Presidents Day: Reflecting on 4 Decades of

WASHINGTON, D.C., February 12, 2004 – Since John F. Kennedy first proposed the concept of the Peace Corps on a brisk October morning in 1960, U.S. Presidents have played a critical role in the agency’s 42-year history. Through more than four decades, the Peace Corps has sustained its commitment to the developing world under the watch and guidance of nine different U.S. Presidents.

President Kennedy established the Peace Corps through an Executive Order signed on March 1, 1961. Five months later, on August 28, the President hosted a ceremony at the White House Rose Garden to honor the inaugural group of volunteers departing for service to Ghana. President Lyndon B. Johnson further underscored the importance of the Peace Corps when he established the Volunteers In Service To American (VISTA) program as the “domestic Peace Corps” in 1964. This also fulfilled President Kennedy’s dream of creating a domestic volunteer program modeled after the newly established Peace Corps.

Maintaining the tradition of Peace Corps support, President Jimmy Carter signed an Executive Order to grant the Peace Corps full autonomy in 1979. Still advocating for the Peace Corps today, President Carter presents the Lillian Carter Award to an outstanding senior returned Peace Corps volunteer each year. In addition, both President Carter’s mother and son were volunteers.

In the 1980’s, President Ronald Reagan emphasized his belief in the Peace Corps mission by explaining that, “Each one of us is responsible for building the society we want. Peace Corps volunteers do that with people-to-people exchanges, using their energy, their spirit, and their creativity to solve problems. This is the American way. Once we see a need, we want to serve—even when the neighbor we reach out to help is halfway around the world."

In the last two decades, presidential support of the Peace Corps has continued to influence the agency’s success. On June 15, 1990, during a Rose Garden ceremony at the White House, President George Bush praised the first volunteers to serve in Eastern Europe. During his term, President Bill Clinton said, "The Peace Corps is a remarkable tradition that emphasizes that our country is about more than power and wealth. It is also about the power of our values and the power of a helping hand, the ethic of service, and the understanding that we have an obligation not only to our own people, to people around the world to help them make the most of their own lives."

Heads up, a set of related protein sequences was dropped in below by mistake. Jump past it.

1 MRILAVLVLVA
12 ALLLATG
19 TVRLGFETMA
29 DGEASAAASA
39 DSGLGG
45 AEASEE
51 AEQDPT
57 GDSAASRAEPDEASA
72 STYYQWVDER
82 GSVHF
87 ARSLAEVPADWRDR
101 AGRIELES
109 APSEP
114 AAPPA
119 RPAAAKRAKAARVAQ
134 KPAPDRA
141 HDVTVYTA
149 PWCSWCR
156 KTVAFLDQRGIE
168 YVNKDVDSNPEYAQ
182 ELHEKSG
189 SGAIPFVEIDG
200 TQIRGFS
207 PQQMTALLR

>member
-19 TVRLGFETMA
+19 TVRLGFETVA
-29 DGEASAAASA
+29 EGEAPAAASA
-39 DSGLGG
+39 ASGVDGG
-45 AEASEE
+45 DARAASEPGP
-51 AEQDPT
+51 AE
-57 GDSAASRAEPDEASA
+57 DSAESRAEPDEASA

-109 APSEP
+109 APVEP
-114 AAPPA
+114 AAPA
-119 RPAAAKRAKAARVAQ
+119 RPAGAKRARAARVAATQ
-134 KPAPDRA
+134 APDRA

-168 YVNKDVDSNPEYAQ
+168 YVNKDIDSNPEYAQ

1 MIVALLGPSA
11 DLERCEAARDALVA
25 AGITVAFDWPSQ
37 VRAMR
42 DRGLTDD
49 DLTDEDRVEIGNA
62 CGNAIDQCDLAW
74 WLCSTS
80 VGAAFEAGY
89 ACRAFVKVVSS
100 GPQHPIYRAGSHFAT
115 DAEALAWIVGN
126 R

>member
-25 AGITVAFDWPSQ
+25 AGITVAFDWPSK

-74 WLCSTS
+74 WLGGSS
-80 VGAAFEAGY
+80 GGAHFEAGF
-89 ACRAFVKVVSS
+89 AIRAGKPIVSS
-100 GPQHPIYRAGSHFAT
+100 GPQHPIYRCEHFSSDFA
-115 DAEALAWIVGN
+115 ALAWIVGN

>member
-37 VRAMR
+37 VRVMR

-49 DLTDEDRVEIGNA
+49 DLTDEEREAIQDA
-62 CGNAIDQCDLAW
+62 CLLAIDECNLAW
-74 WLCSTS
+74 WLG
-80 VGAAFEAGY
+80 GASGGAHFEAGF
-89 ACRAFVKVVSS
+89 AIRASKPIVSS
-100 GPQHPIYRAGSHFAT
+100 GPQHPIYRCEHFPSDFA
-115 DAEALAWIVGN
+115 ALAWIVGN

The presidential legacy of support endures into the 21st century. President George W. Bush and first lady Laura Bush toured the Mokolodi Nature Reserve outside Gaborone, Botswana on July 10, 2003, where they visited with Peace Corps volunteers and President Mogae of Botswana. On February 2, 2004, President Bush reiterated his support of the Peace Corps when he unveiled his fiscal year 2005 budget requesting $401 million for the Peace Corps—the largest budget request ever made for the agency. “I believe that one thing we must do is to expand the Peace Corps, revitalize the mission, encourage the Peace Corps to go into the Islamic world to spread the message of economic development and really share the compassion of a great nation, and that is America.”

Since 1961, more than 170,000 volunteers have served in the Peace Corps, working in such diverse fields as education, health, HIV/AIDS education and awareness, information technology, business development, the environment, and agriculture. Peace Corps volunteers must be U.S. citizens and at least 18 years of age. Peace Corps service is a two-year commitment.
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